EVHS Senior Becomes 2021 National Merit Finalist

Aahana Chowdhuri, an EVHS senior, became a finalist of the prestigious scholarship this February.


Aahana Chowdhuri

Aahana Chowdhuri scored high enough on the PSAT to be selected for consideration in the NMSC’s competition in 2020.

Duc Than

When Aahana Chowdhuri checked her email on an ordinary day in February, one in particular surprised her. 

She had been picked as a National Merit Scholar Finalist. 

Beginning in 1955, the College Board and the National Merit Scholarship Corporation have held an annual “academic competition” to determine the winners of a $2,500 annual college scholarship from the NMSC, monetary awards from corporate sponsors, and/or scholarships from colleges and universities across the country. 1.5 million high school juniors annually put themselves in the running for the competition by taking the Preliminary SAT (PSAT). Students who score high enough to qualify in their state then become a Semifinalist and are given the material needed to apply for the coveted scholarship. To be a Finalist, one must have and maintain a “record of consistently very high academic performance” and receive a recommendation from the school principal, among other things

Chowdhuri prepared for the SAT, and by extension, the PSAT, from early in her high school career. “My dad reminded me to study SAT vocabulary in 5th grade,” she said, “and he sent me an email when Khan Academy partnered with College Board to host official SAT questions. My mom also urged me to study — both wanted me to do well.”

Her parents weren’t the only source of motivation, however. “I had a goal for myself. I wanted a good score because people would say a good score meant a good college,” Chowdhuri reflected. 

Khan Academy’s partnership with the College Board helped her learn the ropes of the exam; she found herself on the site often, answering as many questions from the 2000+ questions the website offered. However, there were a lot of times when Chowdhuri got worried that she was “plateauing”, or when “I would get a high but not perfect score. It’s frustrating, especially when I am hard on my mistakes. It can be really rough.” However, with a bit of her mother’s “tough love,” she was motivated to get back on track and focus. Her mother “pushes me a lot because she knows I’d succeed,” she says. “She gets mad, and it’s tough, but it’s reinforcement.”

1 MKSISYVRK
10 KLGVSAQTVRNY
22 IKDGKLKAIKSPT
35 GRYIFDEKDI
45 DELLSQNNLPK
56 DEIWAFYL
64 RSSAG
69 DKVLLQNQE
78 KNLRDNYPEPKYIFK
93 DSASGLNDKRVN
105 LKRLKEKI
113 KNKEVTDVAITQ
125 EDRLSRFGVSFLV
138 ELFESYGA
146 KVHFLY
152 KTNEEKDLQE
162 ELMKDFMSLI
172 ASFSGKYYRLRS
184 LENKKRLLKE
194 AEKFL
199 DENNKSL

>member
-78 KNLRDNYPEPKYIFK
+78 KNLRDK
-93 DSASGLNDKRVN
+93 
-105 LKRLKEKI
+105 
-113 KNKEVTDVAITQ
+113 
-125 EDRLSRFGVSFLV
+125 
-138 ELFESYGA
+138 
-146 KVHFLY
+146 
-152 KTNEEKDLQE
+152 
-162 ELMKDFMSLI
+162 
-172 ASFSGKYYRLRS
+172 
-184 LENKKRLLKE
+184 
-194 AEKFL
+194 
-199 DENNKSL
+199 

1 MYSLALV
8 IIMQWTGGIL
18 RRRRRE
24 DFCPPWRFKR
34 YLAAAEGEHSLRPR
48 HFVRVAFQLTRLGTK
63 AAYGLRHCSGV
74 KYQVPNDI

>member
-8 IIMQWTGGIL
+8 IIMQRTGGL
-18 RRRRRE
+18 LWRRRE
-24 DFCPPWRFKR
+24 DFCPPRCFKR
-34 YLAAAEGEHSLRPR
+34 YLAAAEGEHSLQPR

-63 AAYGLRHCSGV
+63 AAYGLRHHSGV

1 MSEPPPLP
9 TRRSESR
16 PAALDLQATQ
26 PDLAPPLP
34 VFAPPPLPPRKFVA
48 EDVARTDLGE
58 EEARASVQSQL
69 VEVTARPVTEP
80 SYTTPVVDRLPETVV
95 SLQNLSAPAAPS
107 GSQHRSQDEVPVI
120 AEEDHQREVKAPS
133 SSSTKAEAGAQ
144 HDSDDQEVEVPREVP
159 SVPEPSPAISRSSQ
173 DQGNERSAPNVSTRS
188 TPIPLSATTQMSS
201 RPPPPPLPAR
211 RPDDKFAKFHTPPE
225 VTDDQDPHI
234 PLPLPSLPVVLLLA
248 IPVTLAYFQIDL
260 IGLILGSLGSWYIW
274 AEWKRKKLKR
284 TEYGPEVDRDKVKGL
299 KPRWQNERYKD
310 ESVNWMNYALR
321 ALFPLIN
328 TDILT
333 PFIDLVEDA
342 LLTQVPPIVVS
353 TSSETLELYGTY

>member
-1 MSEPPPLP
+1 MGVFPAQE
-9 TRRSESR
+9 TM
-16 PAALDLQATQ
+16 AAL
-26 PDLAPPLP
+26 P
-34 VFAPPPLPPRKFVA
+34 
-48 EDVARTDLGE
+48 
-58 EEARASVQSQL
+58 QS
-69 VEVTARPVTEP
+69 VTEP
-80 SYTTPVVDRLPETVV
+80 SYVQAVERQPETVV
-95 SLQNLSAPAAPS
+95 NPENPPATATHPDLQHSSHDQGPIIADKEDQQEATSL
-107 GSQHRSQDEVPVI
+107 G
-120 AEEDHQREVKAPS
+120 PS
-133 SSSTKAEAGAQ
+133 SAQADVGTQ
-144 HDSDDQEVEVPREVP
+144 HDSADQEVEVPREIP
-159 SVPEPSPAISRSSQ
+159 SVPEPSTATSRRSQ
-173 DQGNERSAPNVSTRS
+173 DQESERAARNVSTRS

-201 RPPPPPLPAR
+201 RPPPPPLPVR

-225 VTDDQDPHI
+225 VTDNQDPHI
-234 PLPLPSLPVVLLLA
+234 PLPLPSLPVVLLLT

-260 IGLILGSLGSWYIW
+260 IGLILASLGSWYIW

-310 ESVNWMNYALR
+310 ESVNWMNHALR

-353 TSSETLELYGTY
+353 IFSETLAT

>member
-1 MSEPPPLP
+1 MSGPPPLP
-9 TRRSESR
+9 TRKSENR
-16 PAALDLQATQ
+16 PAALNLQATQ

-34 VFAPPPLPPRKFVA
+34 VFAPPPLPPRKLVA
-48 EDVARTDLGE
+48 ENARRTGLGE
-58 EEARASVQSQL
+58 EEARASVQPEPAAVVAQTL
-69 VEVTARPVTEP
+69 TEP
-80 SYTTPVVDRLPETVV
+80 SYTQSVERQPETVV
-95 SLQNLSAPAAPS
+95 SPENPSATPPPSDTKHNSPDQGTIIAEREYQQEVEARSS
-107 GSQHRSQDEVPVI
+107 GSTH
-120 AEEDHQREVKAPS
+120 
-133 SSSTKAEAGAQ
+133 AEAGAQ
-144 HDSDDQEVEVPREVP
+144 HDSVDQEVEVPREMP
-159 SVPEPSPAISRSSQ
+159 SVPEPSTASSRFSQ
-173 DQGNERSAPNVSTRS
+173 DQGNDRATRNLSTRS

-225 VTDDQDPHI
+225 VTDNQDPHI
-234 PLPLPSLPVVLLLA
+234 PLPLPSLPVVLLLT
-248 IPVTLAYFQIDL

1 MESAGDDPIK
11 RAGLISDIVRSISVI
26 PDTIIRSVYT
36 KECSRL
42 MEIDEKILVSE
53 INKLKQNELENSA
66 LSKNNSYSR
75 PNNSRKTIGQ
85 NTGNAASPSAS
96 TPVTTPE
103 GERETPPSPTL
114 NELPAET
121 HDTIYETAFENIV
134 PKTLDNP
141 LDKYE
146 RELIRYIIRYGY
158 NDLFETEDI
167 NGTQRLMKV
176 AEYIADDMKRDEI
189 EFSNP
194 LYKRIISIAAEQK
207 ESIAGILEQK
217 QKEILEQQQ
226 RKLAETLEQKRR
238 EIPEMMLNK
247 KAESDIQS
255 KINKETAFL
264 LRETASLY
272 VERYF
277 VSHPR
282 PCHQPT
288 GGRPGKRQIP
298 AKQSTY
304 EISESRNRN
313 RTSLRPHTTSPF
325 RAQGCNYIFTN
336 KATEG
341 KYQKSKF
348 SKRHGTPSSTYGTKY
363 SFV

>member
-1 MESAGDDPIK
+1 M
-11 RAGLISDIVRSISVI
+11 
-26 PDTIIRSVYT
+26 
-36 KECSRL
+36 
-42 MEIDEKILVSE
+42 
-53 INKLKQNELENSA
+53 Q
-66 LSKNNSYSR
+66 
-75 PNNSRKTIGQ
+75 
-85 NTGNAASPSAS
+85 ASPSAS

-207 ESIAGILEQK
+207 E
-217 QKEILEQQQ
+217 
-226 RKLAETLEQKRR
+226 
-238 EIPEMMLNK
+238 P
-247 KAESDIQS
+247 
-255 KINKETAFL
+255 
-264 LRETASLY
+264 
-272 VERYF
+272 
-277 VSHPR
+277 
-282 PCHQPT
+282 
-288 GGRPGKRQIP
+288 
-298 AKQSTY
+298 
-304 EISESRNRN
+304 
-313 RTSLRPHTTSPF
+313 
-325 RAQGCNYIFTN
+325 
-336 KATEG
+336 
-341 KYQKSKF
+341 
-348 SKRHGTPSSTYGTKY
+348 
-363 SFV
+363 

Over the summer of sophomore year, Chowdhuri took her effort up a notch. She attended Elite, an SAT prep school, which would cost her family around $2000 total. According to her, it was a waste of money.

“It’s a big regret. I didn’t learn much there, and the only thing they did was that they gave me a specific time to focus. I wouldn’t recommend it, but my mom was worried that I wouldn’t pay attention,” she lamented. 

Her focus paid off. When she took the SAT at the beginning of her junior year, she received a score of 1590 out of 1600. 

“Aahana deserves it completely,” says Melan Penglin, a fellow senior and close friend of Chowdhuri. “She told me that she had been grinding a lot for those and studied hard for them. She put in the work and she got results.”

Even though Chowdhuri got a big boost of confidence from her SAT score, the PSAT was still stressful as it approached. She only had one chance to take it, and if she didn’t meet the cutoff score or the score that distinguishes a mere commendation from Semifinalist status, it was over. The test day came and went, and she had gotten a 1500. This translated to a 226 on the Selection Index, which was well over the cutoff score of 221. 

Chowdhuri learned that she was a Semifinalist in August of the next year through one of her friends. “She told me my name was on the official press release, so I checked it,” she admitted. Although she knew she would pass the cutoff, what she didn’t know was the difference between Commended and Semifinalist. 

“Now, I was gunning for the whole thing,” she said. 

She talked to Principal Kleckner, who “was pretty nice” and agreed to write her recommendation letter. Next was a personal essay of 500-600 words, where she had to write about something significant in her life. As the deadline of October 7 came and went, she submitted her application and slowly forgot about it. That is, until February. 

The email notification came “out of nowhere,” according to Chowdhuri. She was pleased when she received the news that she was a finalist, but she did not feel as happy as she did half a year ago. “I was like ‘yay!’ and then I moved on,” she said, “but I was still really happy.”

Chowdhuri plans to attend the University of Southern California, which had given her half off her tuition, in the fall of 2021. She had gotten a full-ride scholarship to Arizona State University and a $25,000/year scholarship to Boston University (where the tuition is $50,000) but ultimately chose USC due to its location. While she is grateful for the PSAT and SAT for providing her with the opportunity to get good deals out of colleges, she is surprisingly not fond of standardized testing. 

“I don’t like them at all. People assume since I’m good at them that I like them but they’re annoying,” she remarked.